Texting while walking makes you go wonky, researchers say

A research study confirms what we've already suspected: Texting and walking can be a dangerous combination.

Amanda Kooser
Freelance writer Amanda C. Kooser covers gadgets and tech news with a twist for CNET. When not wallowing in weird gear and iPad apps for cats, she can be found tinkering with her 1956 DeSoto.
Amanda Kooser
2 min read
Woman walking and texting
Look out, texting walker. Ed Yourdon

Just as I don't text and drive, I also don't text and walk. I stand still to do my digital business. Sure, like everybody else, I was curious if I could successfully walk and text at the same time. But one jarring landing down a driveway drop-off was enough to make me give it up for good. Now, I have some scientific backing for my decision.

A team of researchers from the University of Queensland in Australia conducted a study titled "Texting and Walking: Strategies for Postural Control and Implications for Safety." The work focused on the gait performance of 26 healthy individuals when walking normally, reading on a phone, and then texting.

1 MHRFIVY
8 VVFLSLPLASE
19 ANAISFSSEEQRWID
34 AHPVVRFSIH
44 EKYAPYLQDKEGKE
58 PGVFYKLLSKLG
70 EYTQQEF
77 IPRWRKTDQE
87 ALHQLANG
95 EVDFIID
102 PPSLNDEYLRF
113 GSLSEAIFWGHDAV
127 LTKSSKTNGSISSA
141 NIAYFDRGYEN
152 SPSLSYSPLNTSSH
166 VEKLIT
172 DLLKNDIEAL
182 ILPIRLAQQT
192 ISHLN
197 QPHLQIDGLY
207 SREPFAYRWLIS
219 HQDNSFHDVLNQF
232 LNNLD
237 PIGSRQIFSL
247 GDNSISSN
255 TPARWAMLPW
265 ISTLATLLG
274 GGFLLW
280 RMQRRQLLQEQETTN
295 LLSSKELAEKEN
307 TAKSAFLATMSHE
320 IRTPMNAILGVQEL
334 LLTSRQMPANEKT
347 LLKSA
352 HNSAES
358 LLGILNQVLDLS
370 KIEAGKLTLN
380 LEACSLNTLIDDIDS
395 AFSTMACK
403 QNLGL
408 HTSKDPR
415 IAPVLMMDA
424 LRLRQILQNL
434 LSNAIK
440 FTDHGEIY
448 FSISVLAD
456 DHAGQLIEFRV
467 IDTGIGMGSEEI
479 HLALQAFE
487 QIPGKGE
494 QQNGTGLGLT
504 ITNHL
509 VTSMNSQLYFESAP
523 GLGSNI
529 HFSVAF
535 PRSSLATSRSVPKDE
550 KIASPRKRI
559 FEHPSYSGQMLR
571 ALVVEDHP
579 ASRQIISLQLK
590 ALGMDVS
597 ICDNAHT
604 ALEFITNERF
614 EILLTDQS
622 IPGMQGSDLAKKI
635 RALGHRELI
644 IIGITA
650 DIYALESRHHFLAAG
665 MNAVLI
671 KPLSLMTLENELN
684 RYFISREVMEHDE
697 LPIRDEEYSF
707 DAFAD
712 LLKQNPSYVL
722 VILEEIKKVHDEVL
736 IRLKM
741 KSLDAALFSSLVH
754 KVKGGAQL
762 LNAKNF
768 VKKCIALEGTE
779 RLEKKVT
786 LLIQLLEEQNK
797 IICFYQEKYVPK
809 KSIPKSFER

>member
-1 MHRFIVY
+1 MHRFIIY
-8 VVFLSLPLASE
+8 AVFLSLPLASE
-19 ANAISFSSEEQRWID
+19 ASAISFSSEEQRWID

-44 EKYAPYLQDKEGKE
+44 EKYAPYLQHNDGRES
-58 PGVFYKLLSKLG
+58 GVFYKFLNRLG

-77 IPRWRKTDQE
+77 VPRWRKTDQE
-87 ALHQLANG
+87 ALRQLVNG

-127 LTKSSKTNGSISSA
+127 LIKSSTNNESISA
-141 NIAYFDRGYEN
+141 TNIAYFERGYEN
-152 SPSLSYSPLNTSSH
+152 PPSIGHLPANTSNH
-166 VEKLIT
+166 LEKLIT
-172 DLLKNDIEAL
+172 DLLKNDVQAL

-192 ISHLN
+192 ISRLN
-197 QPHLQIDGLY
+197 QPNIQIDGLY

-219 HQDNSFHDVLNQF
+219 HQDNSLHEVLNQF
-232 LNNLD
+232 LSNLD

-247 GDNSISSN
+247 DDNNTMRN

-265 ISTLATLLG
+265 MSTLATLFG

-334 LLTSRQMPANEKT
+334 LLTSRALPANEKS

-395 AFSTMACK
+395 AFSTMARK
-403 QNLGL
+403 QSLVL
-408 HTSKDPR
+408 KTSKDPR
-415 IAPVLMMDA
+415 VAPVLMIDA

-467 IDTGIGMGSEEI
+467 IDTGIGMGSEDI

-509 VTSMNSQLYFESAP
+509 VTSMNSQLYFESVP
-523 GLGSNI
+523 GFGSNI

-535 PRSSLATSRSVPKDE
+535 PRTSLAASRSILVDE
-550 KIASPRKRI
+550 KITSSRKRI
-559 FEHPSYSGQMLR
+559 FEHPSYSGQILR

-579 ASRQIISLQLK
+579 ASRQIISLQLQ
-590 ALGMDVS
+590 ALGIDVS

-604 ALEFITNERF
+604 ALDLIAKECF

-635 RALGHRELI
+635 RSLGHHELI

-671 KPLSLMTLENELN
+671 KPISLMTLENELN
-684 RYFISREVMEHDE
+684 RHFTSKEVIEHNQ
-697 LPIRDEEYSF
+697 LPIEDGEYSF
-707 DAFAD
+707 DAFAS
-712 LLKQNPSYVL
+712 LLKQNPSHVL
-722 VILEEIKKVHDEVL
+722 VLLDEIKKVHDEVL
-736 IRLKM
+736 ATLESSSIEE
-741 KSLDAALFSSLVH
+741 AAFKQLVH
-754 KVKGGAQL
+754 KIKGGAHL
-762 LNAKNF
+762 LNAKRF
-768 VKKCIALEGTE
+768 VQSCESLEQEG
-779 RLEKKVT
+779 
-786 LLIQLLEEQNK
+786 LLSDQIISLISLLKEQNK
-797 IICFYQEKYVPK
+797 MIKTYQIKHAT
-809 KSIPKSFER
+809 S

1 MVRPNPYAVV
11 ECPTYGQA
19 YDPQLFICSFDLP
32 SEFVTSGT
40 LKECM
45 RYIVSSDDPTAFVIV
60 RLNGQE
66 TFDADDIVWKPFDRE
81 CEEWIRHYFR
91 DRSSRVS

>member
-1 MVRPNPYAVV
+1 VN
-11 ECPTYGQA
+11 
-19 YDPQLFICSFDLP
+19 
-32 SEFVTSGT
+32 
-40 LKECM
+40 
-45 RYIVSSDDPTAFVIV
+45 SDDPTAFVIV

Not too surprisingly, the study found people walk funny when they text, much more so than when just walking or even when walking and reading. They slowed down and deviated from a straight line, which the researchers attribute to mental distraction, the odd mechanics of holding a phone while typing on it, and a reduced visual field from focusing on the screen.

The study concludes:

We demonstrate slower walking speed, greater deviation from a straight path and increase absolute lateral step deviation in conjunction with increased rotation ROM [range of motion] of the head in global space, reduced relative motion and greater "in-phase" motion of the head during typing, and to a lesser extent, reading text on a mobile phone than normal walking. These altered gait parameters may have an impact on the safety of pedestrians who type or read text on a mobile phone while walking.

It's nice that real scientists have taken an interest in the texting and walking phenomenon, but most of us already know it's an inherently bad idea. When I say "most of us," I'm not including this lady who texted herself off a pier, this guy who texted his way into a bear ambush, or this girl who texted down an open manhole. OK, maybe we do need scientists to set us straight on this issue.